NFT marketplace Cent shuts down over "rampant" fakes and plagiarism, founder says "I think this is a pretty fundamental problem with Web3"

Cent, the NFT marketplace which sold Jack Dorsey's NFT of his first tweet for $2.9 million, stopped transactions on February 6. The founder explained that people selling NFTs of content they didn't own, copies of other NFT projects, and NFTs resembling securities were "rampant" problems on the platform. "We would ban offending accounts but it was like we're playing a game of whack-a-mole... Every time we would ban one, another one would come up, or three more would come up."

HitPiece catches heat for selling song and album NFTs without seeking consent from the artists

Two listings for sale on the HitPiece website: "Tokyo DisneySea Theme Song" and a German-language Star Wars song, "Die Belagerung von Lothal - Teil 2 - Kapitel 6"You have to admit they have guts for so prominently listing stolen IP from the notoriously-litigious Disney (attribution)
The industrial band Choke Chain tweeted, "Yo a bunch of industrial scene acts (including me) have NFTs for sale on the site hitpiece.com I did not put it online and I assume you probably didn't either, fucked up". A look through the site shows that it is chock full of almost certainly unauthorized NFTs of music not just from industrial bands, but from contemporary pop music artists, k-pop groups, Disney, and many others. The group appears to be simply scraping Spotify and publishing everything as NFT auctions.

The project's website writes, "Each time an artist's NFT is purchased or sold, a royalty from each transaction is accounted to the rights holders account." They do not write about how this is supposed to work when the artists have had zero involvement in the NFT being created to begin with, or have no cryptocurrency wallets at all. The FAQ also includes a hilariously handwavy answer to the question most people learning about NFTs have: "What utility does owning an NFT give me?" HitPiece writes, "Artists provide NFT owners access and experiences."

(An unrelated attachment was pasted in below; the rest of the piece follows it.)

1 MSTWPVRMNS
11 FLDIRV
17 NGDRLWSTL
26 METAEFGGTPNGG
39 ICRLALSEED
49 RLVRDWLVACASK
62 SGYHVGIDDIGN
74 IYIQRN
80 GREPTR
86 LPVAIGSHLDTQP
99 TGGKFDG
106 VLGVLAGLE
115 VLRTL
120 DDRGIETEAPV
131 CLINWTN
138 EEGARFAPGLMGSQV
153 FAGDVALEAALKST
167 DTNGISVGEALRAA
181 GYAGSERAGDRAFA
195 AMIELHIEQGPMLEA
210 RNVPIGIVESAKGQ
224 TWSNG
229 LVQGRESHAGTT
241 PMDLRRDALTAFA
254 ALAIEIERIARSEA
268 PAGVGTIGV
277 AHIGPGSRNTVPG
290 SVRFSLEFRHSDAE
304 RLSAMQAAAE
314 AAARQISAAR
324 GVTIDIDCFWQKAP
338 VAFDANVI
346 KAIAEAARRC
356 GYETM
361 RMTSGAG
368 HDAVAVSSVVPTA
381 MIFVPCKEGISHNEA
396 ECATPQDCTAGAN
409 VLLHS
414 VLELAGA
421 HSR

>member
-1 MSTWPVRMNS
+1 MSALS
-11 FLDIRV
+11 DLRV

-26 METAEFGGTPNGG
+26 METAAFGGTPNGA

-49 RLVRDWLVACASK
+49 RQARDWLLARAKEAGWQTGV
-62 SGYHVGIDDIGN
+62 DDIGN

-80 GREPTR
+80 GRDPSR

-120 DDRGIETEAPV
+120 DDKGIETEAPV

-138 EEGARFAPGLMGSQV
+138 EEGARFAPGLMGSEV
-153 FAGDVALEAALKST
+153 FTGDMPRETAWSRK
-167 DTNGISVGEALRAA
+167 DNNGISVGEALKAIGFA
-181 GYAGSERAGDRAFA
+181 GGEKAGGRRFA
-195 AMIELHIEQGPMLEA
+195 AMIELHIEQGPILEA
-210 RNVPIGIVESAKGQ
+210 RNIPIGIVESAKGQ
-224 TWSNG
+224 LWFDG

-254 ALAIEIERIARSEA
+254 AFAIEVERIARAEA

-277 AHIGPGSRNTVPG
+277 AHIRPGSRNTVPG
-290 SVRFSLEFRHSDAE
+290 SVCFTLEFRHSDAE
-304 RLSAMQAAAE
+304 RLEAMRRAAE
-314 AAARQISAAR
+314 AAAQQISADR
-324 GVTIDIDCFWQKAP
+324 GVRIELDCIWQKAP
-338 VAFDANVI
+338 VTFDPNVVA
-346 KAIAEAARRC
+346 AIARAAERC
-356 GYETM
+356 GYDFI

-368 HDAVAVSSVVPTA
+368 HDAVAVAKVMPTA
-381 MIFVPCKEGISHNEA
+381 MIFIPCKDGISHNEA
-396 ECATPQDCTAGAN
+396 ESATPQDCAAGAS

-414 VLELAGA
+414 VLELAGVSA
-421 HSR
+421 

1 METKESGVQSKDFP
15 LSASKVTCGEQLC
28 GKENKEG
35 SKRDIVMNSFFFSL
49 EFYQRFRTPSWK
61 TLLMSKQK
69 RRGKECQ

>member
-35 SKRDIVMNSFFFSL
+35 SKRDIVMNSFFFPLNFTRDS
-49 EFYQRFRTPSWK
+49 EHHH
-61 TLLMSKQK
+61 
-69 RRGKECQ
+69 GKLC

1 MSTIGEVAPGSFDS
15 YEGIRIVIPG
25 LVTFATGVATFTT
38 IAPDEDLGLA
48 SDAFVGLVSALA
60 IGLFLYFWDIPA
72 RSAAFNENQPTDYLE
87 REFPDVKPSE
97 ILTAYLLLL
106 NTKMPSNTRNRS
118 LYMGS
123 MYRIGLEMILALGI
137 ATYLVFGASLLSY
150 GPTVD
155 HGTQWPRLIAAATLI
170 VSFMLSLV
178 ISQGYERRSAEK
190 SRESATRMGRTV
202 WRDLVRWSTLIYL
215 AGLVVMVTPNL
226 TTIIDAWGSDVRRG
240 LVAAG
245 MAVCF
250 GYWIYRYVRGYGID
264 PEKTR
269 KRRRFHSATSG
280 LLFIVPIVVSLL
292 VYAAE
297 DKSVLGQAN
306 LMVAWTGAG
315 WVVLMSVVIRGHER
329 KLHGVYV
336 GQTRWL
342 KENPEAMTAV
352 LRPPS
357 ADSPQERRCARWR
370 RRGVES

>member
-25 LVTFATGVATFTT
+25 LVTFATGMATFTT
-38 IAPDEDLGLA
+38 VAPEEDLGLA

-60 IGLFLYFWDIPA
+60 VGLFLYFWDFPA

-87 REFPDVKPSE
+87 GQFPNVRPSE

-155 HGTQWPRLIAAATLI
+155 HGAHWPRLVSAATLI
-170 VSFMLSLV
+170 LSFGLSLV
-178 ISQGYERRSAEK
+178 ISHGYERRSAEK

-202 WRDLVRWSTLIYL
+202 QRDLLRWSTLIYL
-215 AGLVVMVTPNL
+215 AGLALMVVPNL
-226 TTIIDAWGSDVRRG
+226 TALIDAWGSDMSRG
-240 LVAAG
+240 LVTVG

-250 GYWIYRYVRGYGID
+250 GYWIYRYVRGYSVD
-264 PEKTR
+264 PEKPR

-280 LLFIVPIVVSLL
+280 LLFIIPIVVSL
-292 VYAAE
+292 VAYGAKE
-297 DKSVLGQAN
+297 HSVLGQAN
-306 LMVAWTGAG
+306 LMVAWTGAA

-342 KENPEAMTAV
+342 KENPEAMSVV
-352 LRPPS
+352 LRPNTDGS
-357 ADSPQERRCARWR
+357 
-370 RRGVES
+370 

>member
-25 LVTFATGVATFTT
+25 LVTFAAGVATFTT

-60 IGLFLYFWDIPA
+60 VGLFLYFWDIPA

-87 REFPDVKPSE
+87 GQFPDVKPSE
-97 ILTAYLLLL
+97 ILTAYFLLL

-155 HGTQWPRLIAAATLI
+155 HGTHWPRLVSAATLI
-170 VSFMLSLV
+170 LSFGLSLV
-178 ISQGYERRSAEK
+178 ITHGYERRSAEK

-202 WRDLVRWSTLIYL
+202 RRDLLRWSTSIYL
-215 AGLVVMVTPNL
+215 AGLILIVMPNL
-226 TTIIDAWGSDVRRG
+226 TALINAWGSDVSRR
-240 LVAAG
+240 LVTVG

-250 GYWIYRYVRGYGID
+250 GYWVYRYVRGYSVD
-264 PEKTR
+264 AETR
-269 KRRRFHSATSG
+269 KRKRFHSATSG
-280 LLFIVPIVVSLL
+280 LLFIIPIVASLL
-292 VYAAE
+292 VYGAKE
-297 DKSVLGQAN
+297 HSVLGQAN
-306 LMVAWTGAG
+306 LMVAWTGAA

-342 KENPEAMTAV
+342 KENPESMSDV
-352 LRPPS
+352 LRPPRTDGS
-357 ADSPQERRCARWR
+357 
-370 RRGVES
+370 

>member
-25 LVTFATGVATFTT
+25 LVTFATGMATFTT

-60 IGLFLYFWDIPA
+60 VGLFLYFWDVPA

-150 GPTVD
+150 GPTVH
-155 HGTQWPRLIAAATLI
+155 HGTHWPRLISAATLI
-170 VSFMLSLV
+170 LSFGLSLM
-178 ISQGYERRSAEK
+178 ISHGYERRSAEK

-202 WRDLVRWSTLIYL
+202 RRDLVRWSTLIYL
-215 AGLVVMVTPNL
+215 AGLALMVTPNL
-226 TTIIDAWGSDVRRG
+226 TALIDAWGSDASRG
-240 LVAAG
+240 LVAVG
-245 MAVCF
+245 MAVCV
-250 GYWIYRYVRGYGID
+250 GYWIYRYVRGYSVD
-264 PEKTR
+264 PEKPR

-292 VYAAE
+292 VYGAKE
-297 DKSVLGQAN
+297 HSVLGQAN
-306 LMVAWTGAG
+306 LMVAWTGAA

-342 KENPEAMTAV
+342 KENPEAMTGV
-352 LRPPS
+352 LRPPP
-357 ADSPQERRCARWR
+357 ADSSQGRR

OpenSea announces limits on free NFT minting, then reverses the decision the same day, after revealing that more than 80% of the items created through the feature were plagiarized, fake collections, or spam

On January 27, OpenSea announced a limit of five collections and 50 items per collection, after discovering that "over 80% of the items created with [their free minting tool] tool were plagiarized works, fake collections, and spam". The decision came without warning to creators, some of whom were in the process of minting items for collections that had already promised more than 50 items, and suddenly unable to complete the collections. Later that day, OpenSea announced that they had reversed the decision, saying they "should have previewed this with you before rolling it out".

McDonald's steals an artist's work to present to Twitter as a proposed NFT profile picture

Screenshot of a tweet by Sarah Burssty, which has a pixel art version of the Twitter logo and says "you've come to the right place, one ponzi scheme coming up"The original tweet (attribution)
Shortly after rolling out their hexagonal NFT profile pictures, @twitter posted "gm, looking for an nft pfp". The next day, McDonald's German language communications account, @McDonaldsDENews, replied "Say no more!" with attached pixel art of the Twitter bird logo holding a McDonald's bag in its beak. After further investigation, the art was found to be nearly identical to an image from a tweet by @SarahBurssty, which ironically was created to criticize Twitter's support of NFTs.

Developer apparently rug pulls two NFT projects at once

A pixel art face wearing a red, white, and black cap, and smoking a pipeMadHasher #0051 (attribution)